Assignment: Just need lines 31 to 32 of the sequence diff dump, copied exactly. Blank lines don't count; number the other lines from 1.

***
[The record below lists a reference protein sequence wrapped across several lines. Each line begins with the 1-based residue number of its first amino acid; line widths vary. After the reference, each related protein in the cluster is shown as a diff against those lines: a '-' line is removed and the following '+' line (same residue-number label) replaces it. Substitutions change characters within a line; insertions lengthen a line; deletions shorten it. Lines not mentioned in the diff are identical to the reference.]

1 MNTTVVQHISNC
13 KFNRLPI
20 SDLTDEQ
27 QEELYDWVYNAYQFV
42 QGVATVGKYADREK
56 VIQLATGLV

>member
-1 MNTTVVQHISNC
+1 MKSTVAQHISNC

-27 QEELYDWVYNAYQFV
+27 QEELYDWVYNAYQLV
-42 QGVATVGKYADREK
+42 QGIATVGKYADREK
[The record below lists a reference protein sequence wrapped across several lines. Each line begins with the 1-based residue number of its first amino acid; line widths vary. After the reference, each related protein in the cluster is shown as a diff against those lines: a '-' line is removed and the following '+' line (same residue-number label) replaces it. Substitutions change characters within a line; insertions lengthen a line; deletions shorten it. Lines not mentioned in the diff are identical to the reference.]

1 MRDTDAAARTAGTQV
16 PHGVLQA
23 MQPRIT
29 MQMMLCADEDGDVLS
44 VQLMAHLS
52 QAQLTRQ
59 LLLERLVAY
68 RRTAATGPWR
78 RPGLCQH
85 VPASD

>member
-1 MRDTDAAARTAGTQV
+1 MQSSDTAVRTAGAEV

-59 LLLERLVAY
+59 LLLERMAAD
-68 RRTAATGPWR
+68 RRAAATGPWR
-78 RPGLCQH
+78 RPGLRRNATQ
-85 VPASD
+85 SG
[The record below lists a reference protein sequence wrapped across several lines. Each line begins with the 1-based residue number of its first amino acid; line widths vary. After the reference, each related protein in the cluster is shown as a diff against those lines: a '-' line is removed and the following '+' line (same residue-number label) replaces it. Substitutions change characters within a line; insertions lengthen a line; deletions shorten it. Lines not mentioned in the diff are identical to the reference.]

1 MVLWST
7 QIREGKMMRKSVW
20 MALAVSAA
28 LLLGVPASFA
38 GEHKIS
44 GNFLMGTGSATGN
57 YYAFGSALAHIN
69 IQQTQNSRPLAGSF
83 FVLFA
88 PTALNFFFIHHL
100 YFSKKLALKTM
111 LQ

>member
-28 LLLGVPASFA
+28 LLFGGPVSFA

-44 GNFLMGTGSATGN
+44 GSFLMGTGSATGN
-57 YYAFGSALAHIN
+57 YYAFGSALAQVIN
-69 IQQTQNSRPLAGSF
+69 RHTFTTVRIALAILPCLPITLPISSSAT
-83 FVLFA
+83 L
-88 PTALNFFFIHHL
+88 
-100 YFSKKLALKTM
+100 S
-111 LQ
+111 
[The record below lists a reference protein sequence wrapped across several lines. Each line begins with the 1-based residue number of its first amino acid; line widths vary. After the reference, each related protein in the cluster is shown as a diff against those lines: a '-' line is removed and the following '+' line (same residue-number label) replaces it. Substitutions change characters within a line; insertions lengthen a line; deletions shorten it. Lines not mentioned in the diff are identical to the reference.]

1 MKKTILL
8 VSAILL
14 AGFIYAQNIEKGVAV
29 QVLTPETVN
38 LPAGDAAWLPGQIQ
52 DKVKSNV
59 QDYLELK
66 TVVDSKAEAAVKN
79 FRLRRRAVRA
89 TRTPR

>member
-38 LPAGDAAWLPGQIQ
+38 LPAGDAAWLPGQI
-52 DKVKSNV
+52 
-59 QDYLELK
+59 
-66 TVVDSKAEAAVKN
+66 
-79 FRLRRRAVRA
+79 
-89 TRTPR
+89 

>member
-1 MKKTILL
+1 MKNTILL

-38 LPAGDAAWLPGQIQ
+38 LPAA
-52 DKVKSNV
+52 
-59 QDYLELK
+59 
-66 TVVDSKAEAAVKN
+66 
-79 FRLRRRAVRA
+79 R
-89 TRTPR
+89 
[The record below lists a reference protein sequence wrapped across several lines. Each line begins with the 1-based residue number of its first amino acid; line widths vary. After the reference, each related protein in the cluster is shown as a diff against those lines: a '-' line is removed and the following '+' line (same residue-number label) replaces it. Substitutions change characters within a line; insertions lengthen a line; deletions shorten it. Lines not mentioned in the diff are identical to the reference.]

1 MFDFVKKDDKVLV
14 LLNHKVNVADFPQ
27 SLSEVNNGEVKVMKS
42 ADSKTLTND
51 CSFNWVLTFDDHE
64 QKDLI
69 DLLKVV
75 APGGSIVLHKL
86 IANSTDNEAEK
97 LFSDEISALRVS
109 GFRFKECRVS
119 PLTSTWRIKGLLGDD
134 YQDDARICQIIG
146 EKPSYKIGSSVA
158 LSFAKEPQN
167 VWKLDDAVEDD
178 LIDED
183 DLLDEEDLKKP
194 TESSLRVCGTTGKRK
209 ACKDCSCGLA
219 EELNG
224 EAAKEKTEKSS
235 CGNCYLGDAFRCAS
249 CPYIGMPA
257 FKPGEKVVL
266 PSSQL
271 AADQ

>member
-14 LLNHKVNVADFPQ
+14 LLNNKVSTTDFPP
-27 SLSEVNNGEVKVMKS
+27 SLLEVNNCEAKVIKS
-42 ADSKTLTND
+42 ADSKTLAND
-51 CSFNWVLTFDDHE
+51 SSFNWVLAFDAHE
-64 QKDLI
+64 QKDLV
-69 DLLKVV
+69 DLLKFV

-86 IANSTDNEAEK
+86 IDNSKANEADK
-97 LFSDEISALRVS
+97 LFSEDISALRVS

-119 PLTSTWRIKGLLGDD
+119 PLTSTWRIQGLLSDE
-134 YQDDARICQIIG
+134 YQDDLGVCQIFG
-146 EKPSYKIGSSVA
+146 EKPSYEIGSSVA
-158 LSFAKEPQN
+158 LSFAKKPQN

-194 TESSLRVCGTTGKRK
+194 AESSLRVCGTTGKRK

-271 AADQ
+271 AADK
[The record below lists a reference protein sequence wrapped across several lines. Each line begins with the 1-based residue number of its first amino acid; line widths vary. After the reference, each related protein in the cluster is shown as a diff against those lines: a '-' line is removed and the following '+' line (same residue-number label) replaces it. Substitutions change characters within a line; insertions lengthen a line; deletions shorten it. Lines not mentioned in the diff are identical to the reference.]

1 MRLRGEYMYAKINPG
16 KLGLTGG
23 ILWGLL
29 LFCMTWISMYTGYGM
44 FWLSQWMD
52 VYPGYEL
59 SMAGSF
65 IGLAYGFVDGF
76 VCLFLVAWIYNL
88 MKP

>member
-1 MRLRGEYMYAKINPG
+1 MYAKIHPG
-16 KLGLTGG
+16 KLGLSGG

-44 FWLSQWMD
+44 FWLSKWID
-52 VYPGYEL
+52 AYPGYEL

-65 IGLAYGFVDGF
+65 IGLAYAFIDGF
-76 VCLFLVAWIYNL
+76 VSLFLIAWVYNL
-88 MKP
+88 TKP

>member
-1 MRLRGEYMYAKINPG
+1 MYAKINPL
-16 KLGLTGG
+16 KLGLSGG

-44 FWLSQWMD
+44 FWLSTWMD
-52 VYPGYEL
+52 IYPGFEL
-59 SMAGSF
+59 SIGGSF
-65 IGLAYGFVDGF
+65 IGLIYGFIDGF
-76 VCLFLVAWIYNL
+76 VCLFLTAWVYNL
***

-68 RRTAATGPWR
+68 RRAAATGPWR